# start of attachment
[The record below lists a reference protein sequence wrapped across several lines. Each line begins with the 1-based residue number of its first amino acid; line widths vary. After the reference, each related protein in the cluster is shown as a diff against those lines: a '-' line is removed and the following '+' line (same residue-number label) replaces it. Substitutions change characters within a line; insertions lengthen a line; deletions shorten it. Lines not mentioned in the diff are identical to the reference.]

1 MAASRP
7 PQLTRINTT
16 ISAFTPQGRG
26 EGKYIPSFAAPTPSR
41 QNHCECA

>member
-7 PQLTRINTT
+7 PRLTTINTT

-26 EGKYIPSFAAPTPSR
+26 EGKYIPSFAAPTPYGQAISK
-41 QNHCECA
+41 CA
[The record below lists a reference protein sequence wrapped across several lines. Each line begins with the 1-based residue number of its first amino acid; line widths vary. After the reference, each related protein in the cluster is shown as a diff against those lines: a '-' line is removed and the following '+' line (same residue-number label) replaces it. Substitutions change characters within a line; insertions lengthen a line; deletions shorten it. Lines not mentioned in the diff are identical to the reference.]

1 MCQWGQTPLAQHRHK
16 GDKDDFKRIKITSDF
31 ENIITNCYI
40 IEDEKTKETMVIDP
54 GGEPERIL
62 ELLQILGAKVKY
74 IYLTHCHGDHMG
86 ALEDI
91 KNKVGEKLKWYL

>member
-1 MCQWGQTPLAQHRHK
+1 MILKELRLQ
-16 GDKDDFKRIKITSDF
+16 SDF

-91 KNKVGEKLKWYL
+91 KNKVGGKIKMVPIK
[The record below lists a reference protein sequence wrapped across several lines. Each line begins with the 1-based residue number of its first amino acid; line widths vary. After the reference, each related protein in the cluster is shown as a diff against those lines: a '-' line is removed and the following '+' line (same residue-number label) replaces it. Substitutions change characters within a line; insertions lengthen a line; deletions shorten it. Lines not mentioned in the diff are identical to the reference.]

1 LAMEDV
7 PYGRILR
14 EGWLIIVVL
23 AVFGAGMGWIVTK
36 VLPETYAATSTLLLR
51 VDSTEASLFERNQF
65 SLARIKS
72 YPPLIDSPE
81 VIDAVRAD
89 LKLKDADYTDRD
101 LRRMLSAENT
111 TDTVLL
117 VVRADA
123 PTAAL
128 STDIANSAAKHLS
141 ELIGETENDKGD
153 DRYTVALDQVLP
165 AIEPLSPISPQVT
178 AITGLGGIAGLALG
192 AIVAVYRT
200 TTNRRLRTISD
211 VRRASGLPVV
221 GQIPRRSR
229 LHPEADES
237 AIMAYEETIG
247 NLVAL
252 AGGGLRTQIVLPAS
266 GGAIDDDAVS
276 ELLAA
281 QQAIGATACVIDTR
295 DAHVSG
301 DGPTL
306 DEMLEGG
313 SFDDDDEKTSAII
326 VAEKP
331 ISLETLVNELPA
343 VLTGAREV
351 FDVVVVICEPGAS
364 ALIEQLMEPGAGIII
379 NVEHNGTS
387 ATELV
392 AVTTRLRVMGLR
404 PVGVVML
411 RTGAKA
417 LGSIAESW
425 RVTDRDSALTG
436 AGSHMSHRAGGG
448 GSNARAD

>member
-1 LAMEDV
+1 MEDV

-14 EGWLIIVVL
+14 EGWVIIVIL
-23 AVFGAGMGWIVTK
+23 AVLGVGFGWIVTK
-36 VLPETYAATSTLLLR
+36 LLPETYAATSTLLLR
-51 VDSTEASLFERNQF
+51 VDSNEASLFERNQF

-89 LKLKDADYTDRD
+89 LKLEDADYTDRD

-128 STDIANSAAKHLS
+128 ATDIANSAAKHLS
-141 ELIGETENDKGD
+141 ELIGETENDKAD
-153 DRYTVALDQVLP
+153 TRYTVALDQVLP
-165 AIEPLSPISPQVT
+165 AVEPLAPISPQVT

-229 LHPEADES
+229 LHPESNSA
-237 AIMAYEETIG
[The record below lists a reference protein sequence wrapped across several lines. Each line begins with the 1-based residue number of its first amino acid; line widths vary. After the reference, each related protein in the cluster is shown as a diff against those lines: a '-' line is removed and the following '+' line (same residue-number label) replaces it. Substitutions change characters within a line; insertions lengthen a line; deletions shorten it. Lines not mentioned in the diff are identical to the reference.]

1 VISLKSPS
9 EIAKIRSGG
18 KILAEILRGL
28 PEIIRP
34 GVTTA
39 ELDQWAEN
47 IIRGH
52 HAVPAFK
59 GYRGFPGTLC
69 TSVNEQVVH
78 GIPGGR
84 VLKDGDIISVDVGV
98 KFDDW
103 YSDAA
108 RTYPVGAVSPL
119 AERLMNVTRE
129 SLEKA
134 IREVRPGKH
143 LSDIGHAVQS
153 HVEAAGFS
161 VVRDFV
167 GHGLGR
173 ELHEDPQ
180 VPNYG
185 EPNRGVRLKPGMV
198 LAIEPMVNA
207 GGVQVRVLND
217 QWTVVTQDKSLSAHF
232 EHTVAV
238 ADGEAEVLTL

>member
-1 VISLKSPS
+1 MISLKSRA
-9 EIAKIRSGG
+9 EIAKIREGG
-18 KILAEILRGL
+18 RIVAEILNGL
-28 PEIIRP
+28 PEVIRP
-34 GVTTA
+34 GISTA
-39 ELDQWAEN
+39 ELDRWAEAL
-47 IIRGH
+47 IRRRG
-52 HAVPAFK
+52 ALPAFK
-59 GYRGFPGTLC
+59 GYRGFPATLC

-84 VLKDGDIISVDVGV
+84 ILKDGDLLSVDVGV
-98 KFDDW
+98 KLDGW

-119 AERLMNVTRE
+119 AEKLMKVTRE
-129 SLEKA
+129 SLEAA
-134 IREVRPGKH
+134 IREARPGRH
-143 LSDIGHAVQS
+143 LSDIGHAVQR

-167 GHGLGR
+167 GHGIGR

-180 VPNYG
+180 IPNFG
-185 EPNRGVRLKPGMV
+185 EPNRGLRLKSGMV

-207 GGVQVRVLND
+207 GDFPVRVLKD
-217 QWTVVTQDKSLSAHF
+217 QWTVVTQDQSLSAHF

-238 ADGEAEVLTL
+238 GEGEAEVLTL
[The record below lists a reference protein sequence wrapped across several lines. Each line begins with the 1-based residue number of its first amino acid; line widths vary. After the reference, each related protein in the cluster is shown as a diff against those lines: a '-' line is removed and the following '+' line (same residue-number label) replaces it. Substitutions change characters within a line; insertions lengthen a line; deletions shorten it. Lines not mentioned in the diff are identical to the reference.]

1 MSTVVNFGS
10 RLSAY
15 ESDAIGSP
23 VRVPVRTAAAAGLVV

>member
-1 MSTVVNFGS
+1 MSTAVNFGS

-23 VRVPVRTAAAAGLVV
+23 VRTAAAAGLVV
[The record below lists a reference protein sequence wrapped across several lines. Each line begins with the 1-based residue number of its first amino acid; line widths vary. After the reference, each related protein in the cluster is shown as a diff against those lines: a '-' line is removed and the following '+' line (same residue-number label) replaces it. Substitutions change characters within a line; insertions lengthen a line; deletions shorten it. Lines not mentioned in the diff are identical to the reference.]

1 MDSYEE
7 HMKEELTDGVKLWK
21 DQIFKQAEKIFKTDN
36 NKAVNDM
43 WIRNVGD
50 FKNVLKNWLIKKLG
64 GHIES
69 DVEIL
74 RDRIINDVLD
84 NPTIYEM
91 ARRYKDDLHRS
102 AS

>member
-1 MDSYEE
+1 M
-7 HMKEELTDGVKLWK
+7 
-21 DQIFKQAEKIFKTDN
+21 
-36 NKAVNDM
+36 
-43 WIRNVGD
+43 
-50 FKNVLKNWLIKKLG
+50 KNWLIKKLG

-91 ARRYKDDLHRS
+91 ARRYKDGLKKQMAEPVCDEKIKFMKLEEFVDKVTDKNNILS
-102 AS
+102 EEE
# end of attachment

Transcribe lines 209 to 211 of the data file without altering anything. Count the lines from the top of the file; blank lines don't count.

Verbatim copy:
+36 
-43 WIRNVGD
+43 